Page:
DIABETIC people face a “significantly higher risk” of dying due to Covid-19 complications, according to NHS research.
About a third of coronavirus deaths in English hospitals were associated with diabetes, the study said.
People living with type 1 diabetes are at three and a half times the risk, and people living with type 2 are at double the risk of dying in hospital with the virus, compared with people without diabetes.
The overall death rate for people with diabetes doubled during the early stage of the pandemic, the study observed, adding that men, people of black or Asian ethnicity, and people living in more deprived communities, were at higher risk.
The study, however, noted that the “strongest risk factor for dying with the virus” was age, and “people with type 1 diabetes are on average younger than people with type 2 diabetes”.
The research suggested that the threat for those under 40 with type 1 or type 2 diabetes was “very low”, with no recorded deaths in those under 20.
In people with both type 1 and type 2 diabetes, even when all other known factors were taken into account, higher blood glucose levels and obesity were linked to higher risk.
In both type 1 and type 2 diabetes, pre-existing issues such as kidney disease, heart failure and stroke increased the patient’s vulnerability.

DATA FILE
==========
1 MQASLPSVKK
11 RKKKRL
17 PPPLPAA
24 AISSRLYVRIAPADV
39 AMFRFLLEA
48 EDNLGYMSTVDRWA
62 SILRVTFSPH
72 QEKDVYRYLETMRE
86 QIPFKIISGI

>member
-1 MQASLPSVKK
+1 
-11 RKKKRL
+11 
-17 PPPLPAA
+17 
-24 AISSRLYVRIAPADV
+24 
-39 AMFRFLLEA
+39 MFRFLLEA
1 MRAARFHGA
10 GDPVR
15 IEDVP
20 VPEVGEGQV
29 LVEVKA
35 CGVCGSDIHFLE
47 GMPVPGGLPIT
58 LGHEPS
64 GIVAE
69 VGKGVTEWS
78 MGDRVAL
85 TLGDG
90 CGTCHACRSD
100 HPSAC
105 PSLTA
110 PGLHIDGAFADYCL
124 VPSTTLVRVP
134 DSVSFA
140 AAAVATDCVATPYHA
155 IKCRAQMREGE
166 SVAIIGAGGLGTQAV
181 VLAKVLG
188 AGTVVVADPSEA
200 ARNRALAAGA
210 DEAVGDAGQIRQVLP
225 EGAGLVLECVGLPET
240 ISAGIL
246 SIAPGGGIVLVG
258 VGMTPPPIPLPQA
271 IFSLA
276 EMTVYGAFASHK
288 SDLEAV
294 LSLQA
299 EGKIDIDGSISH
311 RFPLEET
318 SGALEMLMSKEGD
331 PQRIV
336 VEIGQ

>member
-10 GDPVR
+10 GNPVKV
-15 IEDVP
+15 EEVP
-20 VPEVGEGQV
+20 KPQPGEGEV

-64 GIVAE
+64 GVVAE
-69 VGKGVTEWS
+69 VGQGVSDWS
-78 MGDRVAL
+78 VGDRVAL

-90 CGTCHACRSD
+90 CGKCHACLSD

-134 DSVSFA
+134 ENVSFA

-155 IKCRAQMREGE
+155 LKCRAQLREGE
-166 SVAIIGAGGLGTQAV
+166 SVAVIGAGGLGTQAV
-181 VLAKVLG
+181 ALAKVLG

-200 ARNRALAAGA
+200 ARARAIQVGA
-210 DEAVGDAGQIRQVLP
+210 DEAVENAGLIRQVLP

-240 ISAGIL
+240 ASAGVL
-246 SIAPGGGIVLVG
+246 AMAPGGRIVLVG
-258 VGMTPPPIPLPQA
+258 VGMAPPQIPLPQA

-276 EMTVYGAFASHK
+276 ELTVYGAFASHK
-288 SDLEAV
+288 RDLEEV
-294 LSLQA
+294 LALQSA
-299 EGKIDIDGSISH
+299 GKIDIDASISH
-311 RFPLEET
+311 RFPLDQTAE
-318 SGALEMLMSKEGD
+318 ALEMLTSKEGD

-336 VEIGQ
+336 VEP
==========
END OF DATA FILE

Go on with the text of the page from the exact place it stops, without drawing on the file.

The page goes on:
“This research shows the extent of the risk of coronavirus for people with diabetes and the different risks for those with type 1 and type 2 diabetes,” said Professor Jonathan Valabhji, national clinical director for diabetes and obesity and lead author of the study.
“Importantly, it also shows that higher blood glucose levels and obesity further increase the risk in both types of diabetes.
“This can be worrying news but we would like to reassure people that the NHS is here for anyone with concerns about diabetes – and has put extra measures in place to help people and keep them safe, including online sites to support people to care for themselves, digital consultations, and a dedicated new helpline for advice and support for people treated with insulin.”
NHS England has called on people with diabetes to access help available to them, including a new dedicated helpline and online tools to help manage the condition during the outbreak.
Video consultations and online appointments, as well as routine discussions with GPs, are among a range of measures that the NHS has adopted.
It has also launched a helpline, together with Diabetes UK, Novo Nordisk and Insulet, to advise those who need help with insulin.
Patients will also receive additional support from online education services for type 1 and type 2 diabetes to help them manage their condition better, the NHS said.